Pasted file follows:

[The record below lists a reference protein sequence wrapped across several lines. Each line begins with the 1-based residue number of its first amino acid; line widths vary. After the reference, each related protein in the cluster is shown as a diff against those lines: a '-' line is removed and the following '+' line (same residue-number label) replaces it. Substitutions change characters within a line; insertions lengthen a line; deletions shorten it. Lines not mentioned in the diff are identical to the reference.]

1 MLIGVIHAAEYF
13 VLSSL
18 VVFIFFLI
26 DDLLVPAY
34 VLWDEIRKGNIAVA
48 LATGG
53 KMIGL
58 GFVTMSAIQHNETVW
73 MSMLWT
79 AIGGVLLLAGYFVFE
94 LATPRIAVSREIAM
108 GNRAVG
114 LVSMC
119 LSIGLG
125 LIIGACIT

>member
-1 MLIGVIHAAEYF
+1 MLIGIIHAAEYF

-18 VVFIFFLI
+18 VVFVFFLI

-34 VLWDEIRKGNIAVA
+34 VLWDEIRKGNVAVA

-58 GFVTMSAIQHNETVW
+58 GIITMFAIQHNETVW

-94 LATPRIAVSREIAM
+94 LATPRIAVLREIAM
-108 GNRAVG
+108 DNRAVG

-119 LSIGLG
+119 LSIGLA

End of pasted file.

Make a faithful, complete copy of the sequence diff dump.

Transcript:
[The record below lists a reference protein sequence wrapped across several lines. Each line begins with the 1-based residue number of its first amino acid; line widths vary. After the reference, each related protein in the cluster is shown as a diff against those lines: a '-' line is removed and the following '+' line (same residue-number label) replaces it. Substitutions change characters within a line; insertions lengthen a line; deletions shorten it. Lines not mentioned in the diff are identical to the reference.]

1 MLIGVIHAAEYF
13 VLSSL
18 VVFIFFLI
26 DDLLVPAY
34 VLWDEIRKGNIAVA
48 LATGG
53 KMIGL
58 GFVTMSAIQHNETVW
73 MSMLWT
79 AIGGVLLLAGYFVFE
94 LATPRIAVSREIAM
108 GNRAVG
114 LVSMC
119 LSIGLG
125 LIIGACIT

>member
-1 MLIGVIHAAEYF
+1 MLIGIIHAAEYF

-18 VVFIFFLI
+18 VVFVFFLI

-34 VLWDEIRKGNIAVA
+34 VLWDEIRKGNVAVA

-58 GFVTMSAIQHNETVW
+58 GIITMFAIQHNETVW

-94 LATPRIAVSREIAM
+94 LATPRIAVLREIAM
-108 GNRAVG
+108 DNRAVG

-119 LSIGLG
+119 LSIGLA